Derval O'Rourke...Injured or not?........Derval O'Rourke was supposed to have taken part in the 100m hurdles at the Senior Track and Field Championships in the Morton Stadium in Santry last weekend. Having won the title nine times already, she had to pull out due to an injury concern with her back.
On Monday morning, there was a piece in the Irish Time written by Ian O'Riordan with the following headline.... O'Rourke injury casts major doubt over Olympic participation
The article continued....."Instead of winning a 10th national title in the sprint hurdles O’Rourke never made it out of the warm-up area, her sudden withdrawal due to a back injury now casting a major doubt over her participation in London later this month. For O’Rourke these championships were planned as one of the final, crucial test runs before London, and for things to go crashing so close to the Olympics can’t possibly auger well.
She was actually a little too distraught to assess the situation herself, leaving her coach, Sean Cahill, to put words on the indescribable. “Derval actually raced twice, in Loughborough, on Saturday, and things went fine, no problems,” said Cahill, somewhat puzzled by the nature of her injury, but visibly concerned about the potential consequences. “Okay she’d two brutal starts, but ran 13:27, and 13:20, and flew back late last night, everything fine, no sign of any injuries whatsoever. She came out here, really looking forward to racing, and after 42 minutes of her 45-minute warm-up, she was just about to go over one last hurdle, flat out, and suddenly her back went into spasm.”
At 31 O’Rourke has taken every precaution to ensure preparations for London remain a healthy balancing act between pushing harder than ever and staying injury free: to miss any period of training at this stage, whatever about missing the last few races, could prove fatal to her chances of impacting on London as planned, and with that might yield the question of whether to even go there.
Coming from one of the main Irish newspapers, this story would have got a wide coverage especially with the general public who may not follow athletics too closely.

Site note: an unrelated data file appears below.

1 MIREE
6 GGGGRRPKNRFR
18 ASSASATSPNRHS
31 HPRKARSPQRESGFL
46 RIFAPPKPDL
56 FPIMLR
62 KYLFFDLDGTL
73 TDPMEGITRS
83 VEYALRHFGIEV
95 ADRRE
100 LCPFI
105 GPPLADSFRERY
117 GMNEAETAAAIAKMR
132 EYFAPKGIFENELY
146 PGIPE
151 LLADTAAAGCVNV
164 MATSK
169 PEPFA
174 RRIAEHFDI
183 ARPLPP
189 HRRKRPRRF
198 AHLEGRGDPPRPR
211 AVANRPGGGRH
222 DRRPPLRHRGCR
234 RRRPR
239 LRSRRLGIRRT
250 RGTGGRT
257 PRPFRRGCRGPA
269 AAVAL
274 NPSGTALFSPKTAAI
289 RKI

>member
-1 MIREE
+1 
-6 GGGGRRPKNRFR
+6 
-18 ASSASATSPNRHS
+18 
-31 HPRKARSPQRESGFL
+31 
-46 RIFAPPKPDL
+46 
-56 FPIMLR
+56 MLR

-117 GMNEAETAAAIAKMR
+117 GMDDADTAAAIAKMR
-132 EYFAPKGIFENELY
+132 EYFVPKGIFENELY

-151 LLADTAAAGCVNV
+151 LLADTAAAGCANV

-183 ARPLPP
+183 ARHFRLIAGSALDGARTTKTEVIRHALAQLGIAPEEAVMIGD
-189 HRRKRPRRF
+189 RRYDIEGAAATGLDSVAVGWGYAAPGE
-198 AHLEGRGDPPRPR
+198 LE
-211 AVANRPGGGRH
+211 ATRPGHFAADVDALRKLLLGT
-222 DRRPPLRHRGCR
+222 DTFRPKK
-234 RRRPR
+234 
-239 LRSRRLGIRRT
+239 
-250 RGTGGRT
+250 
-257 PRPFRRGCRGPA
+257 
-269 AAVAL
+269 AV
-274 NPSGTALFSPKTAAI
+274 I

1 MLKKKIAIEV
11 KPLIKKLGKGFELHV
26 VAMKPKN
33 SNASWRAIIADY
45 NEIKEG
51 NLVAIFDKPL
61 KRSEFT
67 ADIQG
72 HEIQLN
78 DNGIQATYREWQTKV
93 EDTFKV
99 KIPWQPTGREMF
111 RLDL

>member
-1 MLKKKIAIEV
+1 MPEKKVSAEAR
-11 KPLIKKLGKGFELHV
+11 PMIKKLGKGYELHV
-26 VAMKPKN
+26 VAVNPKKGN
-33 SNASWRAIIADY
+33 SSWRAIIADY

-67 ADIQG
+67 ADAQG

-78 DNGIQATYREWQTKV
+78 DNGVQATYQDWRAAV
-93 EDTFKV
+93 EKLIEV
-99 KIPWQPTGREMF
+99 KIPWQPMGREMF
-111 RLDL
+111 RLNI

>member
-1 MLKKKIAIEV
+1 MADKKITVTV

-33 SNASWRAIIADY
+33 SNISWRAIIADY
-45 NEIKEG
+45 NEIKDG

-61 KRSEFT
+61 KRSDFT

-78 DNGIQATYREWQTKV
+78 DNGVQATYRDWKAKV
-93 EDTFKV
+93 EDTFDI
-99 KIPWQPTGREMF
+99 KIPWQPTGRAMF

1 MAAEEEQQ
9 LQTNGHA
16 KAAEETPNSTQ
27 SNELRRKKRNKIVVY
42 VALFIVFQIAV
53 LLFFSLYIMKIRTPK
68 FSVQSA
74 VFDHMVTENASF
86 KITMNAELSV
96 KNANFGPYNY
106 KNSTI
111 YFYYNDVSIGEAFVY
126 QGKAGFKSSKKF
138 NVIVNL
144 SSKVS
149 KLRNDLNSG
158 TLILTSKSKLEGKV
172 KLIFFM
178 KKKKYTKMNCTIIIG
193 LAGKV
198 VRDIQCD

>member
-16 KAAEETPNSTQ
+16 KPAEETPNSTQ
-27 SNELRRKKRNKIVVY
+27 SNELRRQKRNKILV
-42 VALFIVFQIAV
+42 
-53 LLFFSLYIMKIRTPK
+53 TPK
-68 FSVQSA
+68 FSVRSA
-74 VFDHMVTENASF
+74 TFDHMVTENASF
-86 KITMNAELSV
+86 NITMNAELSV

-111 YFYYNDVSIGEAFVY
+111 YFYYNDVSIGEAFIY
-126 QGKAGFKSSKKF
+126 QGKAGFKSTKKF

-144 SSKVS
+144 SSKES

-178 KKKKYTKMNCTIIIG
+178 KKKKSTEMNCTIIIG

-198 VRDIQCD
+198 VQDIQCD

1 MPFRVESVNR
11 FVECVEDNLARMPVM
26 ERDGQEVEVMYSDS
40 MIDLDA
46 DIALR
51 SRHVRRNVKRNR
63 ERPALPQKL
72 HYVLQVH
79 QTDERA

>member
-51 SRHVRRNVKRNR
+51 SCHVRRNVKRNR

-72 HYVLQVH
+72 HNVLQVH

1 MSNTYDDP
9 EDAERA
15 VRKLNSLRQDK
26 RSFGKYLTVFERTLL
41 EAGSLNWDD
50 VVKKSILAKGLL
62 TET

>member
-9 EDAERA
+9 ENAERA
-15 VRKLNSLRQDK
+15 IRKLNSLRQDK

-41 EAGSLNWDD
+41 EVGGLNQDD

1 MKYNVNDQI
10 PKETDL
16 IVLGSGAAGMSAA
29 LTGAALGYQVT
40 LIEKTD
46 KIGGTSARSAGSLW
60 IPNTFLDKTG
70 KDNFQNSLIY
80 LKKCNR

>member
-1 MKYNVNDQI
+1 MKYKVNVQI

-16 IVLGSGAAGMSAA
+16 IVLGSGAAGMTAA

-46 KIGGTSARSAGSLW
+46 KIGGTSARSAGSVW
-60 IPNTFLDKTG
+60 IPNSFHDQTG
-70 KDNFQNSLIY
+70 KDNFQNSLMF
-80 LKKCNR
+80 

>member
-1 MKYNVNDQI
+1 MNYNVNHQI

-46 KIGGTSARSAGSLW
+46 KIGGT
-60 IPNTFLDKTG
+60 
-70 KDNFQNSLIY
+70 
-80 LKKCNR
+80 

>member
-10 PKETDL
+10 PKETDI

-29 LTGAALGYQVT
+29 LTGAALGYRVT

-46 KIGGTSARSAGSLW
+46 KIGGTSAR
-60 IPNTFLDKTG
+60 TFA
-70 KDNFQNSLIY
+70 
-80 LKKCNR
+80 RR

Contrast the above with what was written by Derval O'Rourke on her own blog...
I got home last night and felt stiff and tired after two races on a cold, rainy day in Loughborough. When I warmed up today I just wasn't feeling great. I was actually moving pretty fast but was stiff in a few places. This made me a little worried especially as my achilles and groin were both stiff. Sean was with me and decided if I was stiff running then it would be worse hurdling so off I went to see the physio. Paul is the physio and he has seen me many, many times. He had a good look and did loads of work (basically beat the crap out of me!!!). He reckons that my back had gotten quite tight, maybe from racing and a couple of hours later getting on a flight.
The plan is to take some anti-inflammatories, have a few ice baths and let everything settle. After I saw the physio I was feeling quite sad and upset at not running, I really do like to run nationals. It's no major drama and I have a physio check up in the morning. The plan is to race next Saturday.
On Tuesday, the Irish Independent had the following piece titled...O'Rourke injury not as bad as feared.....Derval O'Rourke's back injury should not stop her going to the London Olympics, but it has left her facing a race against time to be fully race-sharp.
Serious fears about the Leevale star's Olympic participation were raised when the golden girl of Irish athletics had to pull out of the national championships last Sunday with a sudden back spasm. Her coach Sean Cahill was more upbeat yesterday but admitted that it was still a "wait-and-see situation" and will cost her some valuable competition experience ahead of the Games. O'Rourke had planned to race in France tonight and was expected to get in several more sharpening races in the coming weeks. But she needed two hours of physiotherapy and acupuncture, yesterday (Monday) and it remains to be seen when she can return to training. "It's not as bad as we first feared, she already had more mobility today," Cahill said. "The good thing is that the medical people are convinced it is neurological and not muscular and will therefore respond quickly to treatment. "But the real test now is how long it will be before she is back running and sprinting full out on it."
Obviously not a good situation to be in so close to the Olympics.